Point Park University’s Ed.D. in leadership and administration program has allowed me to honor my commitment to being a leader in urban education. The Ed.D. program is helping me to cultivate my ability to use my personal and professional experiences to develop and manage educational programs that encourage a deeper understanding of how to effectively teach and lead urban educators. 

What factors made you select Point Park’s Ed.D. program?

I selected the Ed.D. program because it offers leadership course work of high interest that aligns with my career goals. The program also blends well with my work schedule since courses are offered in the evenings and on weekends.

Additionally, the tuition was reasonable and the campus is student friendly and in a convenient location. When I attended Point Park for my master’s degree in journalism and mass communication, I had a good experience so when I began thinking about earning an Ed.D., Point Park was one of the first places I considered.

How have your Ed.D. classes impacted the work you do?

I am way more intentional and mindful in every aspect of my practice. For example, when I encounter conflict, I am able to critically analyze the issue and apply a more sound set of possible responses. The information I learned from my peers’ research projects and the student-centered analytical discussions facilitated by our professors have opened my eyes to a variety of resources and tools I can use at my school.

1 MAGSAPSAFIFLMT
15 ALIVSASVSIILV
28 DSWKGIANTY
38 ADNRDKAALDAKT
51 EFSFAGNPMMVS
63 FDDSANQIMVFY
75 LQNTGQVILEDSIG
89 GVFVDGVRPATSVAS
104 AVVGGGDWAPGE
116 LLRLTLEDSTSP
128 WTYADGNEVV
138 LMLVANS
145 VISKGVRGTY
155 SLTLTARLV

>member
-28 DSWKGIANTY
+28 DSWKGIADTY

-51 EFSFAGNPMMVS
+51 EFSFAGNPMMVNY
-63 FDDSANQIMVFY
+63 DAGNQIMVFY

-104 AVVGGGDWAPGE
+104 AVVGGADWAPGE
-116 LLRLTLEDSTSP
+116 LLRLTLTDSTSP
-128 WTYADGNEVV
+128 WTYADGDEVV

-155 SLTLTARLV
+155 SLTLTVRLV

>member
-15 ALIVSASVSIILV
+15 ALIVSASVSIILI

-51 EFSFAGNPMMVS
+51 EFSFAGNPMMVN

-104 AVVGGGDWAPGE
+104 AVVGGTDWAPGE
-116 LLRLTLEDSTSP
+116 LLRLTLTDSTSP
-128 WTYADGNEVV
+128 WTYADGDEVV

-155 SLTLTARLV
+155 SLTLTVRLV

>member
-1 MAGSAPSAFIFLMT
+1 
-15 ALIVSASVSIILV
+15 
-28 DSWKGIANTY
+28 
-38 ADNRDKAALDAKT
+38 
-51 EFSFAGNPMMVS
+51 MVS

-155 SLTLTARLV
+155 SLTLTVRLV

Tell us about your experience appearing in the Academy and Oscar nominated movie Fences.

Being in the movie Fences was absolutely amazing! From the moment I walked on the set, I felt so honored to be in the presence of such iconic legends as Viola Davis and Denzel Washington. I was in a few scenes in the movie, but the scene I did that was directed by Denzel Washington and featured Viola Davis was my favorite by far. The experience had a profound effect on me, put a pep in my step and made me realize anything is possible!

I played a deaconess, which is the wife of a church deacon. In many African-American Baptist churches, they often serve as prayer warriors for church members in need of guidance. Viola was placed in the middle of all of us deaconesses. Her character’s husband had just informed her that after 18 years of marriage he was going to have a baby by his mistress! The nerve!